It rained and then immediately froze. Everything is covered in ice.
You scoffed at the poop piles left in the pasture, but those were really traction bumps to prevent slipping. This is good equine management practices.
What really annoys me is that exactly half of the pasture (straight down the middle) is completely ice and snow free. Not a spot of anything remotely treacherous on that side of the pasture.
Guess which side the barn is on? That’s right, the side utterly covered in ice!
My idea of leaving the water tank in the large pasture rather then placing it in the paddock is working like a freaking charm. Now instead of the tank being readily available for Joy and Jessie mere steps from their stalls, they have to traverse an ice rink.
Which means I’m stuck hauling water to their stalls twice a day (if not more).
This is good human management practices. Ensuring the human gets adequate full body exercise in winter is important.
Last night I’m hauling water, sloshing it all over myself, and the darn dog decides that I’m doing all this to bring him water. The 140lb lab places himself directly in front of me, as I’m walking on ice, and plunges his head into the buckets to drink. It’s not as if he doesn’t have fresh water inside, where we JUST came from. He must drink from these buckets immediately or die of dehydration!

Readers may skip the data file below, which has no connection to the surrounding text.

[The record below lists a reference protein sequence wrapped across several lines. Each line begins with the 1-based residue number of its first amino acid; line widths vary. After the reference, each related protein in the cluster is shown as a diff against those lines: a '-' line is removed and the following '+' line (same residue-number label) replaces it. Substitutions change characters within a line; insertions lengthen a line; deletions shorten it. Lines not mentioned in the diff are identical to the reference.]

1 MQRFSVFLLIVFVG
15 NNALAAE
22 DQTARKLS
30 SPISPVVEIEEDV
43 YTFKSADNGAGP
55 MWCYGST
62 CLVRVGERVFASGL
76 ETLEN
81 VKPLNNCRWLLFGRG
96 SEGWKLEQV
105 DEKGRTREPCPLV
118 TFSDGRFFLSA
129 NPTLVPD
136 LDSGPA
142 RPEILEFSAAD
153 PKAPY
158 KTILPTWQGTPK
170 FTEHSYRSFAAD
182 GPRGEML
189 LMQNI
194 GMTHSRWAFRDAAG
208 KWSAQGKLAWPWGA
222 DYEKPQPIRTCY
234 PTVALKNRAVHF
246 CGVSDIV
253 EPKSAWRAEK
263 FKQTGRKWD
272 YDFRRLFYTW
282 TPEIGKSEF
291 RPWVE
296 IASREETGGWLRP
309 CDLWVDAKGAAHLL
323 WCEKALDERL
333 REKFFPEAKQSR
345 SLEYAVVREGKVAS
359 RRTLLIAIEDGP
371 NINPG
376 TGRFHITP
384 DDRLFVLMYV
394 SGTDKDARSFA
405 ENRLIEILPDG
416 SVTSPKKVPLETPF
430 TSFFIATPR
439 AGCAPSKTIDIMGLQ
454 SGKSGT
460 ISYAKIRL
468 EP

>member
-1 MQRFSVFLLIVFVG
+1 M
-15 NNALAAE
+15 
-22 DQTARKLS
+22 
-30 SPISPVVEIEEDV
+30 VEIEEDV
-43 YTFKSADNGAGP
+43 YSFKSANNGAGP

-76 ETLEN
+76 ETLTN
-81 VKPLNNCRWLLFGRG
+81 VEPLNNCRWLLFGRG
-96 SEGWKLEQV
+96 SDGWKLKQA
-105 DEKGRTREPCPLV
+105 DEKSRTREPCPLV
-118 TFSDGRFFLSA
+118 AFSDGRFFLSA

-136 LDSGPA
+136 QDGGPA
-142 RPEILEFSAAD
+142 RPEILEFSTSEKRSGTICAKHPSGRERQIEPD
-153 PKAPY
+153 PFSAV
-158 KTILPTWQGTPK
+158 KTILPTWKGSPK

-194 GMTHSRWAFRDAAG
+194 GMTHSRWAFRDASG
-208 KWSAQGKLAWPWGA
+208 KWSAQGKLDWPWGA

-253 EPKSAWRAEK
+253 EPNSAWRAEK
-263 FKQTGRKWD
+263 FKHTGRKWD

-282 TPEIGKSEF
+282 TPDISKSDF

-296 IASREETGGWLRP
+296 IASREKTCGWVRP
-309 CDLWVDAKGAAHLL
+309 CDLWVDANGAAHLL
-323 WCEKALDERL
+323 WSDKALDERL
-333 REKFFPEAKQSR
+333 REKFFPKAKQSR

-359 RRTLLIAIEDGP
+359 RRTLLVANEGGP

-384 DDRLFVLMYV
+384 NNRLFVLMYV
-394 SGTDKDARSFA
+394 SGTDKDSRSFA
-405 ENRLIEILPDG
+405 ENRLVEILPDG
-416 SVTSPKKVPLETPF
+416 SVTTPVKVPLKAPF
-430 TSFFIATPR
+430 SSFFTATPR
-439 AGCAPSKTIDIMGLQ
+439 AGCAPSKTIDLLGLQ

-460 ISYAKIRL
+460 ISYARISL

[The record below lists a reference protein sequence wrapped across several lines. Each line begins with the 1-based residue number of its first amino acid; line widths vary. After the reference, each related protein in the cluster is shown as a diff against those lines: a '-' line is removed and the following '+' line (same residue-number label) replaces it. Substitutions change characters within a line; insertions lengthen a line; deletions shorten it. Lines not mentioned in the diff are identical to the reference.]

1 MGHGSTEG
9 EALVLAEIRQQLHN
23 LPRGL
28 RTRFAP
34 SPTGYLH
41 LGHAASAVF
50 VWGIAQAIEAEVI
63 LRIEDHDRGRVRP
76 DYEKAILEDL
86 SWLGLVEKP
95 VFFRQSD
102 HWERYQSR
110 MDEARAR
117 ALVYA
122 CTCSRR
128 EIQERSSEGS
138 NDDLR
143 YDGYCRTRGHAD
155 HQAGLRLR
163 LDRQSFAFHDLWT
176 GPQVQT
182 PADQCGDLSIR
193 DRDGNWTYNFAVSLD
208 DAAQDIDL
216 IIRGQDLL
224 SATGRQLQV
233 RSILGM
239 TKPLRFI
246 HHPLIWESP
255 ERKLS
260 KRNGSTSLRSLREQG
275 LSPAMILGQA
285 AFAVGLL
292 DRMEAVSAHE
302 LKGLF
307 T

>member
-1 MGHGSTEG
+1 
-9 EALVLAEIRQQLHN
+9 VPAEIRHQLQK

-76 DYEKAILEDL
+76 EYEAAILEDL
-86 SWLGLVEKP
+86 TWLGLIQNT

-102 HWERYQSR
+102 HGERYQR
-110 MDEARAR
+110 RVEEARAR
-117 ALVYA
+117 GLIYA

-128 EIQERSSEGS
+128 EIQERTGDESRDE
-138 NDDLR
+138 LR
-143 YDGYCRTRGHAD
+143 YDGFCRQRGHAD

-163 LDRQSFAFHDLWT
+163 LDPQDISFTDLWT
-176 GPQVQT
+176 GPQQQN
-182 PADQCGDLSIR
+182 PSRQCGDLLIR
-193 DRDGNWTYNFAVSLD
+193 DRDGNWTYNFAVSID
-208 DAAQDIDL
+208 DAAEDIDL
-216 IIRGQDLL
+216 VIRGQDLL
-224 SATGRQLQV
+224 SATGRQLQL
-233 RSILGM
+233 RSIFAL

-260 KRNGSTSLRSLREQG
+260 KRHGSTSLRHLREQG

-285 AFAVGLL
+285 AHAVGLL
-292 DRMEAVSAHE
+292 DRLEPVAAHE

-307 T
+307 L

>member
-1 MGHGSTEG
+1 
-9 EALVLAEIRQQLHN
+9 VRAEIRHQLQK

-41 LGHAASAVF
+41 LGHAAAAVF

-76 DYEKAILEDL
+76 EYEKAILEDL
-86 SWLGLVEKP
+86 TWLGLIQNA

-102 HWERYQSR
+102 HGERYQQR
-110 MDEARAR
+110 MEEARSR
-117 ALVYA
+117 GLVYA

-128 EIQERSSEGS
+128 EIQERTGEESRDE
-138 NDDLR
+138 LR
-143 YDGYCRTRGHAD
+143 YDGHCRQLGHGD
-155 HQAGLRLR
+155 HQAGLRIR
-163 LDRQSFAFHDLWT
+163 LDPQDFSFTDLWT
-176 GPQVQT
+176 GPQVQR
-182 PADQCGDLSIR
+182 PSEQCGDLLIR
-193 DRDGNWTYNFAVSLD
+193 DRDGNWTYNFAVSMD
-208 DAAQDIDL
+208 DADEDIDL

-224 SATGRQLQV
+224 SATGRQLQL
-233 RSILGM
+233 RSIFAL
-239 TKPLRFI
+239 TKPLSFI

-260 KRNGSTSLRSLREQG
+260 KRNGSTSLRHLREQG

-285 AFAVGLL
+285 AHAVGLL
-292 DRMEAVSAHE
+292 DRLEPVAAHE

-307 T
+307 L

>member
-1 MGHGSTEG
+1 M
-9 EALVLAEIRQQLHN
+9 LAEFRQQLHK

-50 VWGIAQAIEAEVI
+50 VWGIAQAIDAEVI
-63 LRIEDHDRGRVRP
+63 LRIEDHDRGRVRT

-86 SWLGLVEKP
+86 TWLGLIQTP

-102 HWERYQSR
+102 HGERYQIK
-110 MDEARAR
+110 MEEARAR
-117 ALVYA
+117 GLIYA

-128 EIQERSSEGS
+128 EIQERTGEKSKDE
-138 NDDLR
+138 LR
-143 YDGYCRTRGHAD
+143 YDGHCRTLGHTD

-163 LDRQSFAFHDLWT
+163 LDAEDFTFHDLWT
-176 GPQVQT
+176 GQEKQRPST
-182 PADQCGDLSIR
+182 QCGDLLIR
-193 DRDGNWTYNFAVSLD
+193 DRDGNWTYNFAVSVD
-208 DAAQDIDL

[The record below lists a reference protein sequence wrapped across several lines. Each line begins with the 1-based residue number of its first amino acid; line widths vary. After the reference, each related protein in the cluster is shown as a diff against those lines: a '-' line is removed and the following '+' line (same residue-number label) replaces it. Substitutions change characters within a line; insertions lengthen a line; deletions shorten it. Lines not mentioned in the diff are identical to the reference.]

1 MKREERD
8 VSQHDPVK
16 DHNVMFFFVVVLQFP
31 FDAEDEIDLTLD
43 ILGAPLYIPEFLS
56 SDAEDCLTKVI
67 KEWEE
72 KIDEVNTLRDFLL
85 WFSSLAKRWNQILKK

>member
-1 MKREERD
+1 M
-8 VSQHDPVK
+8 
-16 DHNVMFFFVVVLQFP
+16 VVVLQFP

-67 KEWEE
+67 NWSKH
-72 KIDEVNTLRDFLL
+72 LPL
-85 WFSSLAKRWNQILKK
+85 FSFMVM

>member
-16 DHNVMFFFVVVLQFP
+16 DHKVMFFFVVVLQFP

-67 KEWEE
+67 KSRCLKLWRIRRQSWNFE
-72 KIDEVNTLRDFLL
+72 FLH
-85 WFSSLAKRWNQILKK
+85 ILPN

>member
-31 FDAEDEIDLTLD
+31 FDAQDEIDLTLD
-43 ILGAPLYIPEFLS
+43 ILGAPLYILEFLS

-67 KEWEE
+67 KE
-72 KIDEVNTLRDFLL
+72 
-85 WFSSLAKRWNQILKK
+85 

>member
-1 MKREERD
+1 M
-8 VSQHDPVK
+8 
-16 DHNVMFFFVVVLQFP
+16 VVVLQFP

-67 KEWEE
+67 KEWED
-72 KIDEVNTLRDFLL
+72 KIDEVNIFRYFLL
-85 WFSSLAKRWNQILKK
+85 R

The entire time I’m thinking “I’m sure the horses will appreciate dog slobbered water”…
Last night we stripped and cleaned all three stalls while the horses munched hay outside. Hubby and I are standing in the barn, appreciating the freshly bedded stalls and clean barn when one by one, the horses walk in and immediately pee and poop.
Then, last night, I find Joy standing next to the water tank in the big pasture, refusing to move. Just a bit o’ wisdom, but putting shavings on top of ice results in slick ice, covered with shavings. Utter failure.
Anyway, I thought pulling Joy through the yard would be the best course of action. The footing seemed okay to me, but Joy felt it was absolutely no better. She slipped and skidded her way to the barn like a drunk on ice skates.
I finally got her in the barn safely and made sure everyone had water in their stalls and extra hay.
I am so over winter.